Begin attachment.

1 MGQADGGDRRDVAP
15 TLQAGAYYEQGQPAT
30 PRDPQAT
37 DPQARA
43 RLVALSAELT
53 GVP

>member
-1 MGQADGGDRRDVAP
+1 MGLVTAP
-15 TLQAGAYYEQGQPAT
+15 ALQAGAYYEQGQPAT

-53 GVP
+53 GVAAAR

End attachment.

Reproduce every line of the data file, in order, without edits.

1 MGQADGGDRRDVAP
15 TLQAGAYYEQGQPAT
30 PRDPQAT
37 DPQARA
43 RLVALSAELT
53 GVP

>member
-1 MGQADGGDRRDVAP
+1 MGLVTAP
-15 TLQAGAYYEQGQPAT
+15 ALQAGAYYEQGQPAT

-53 GVP
+53 GVAAAR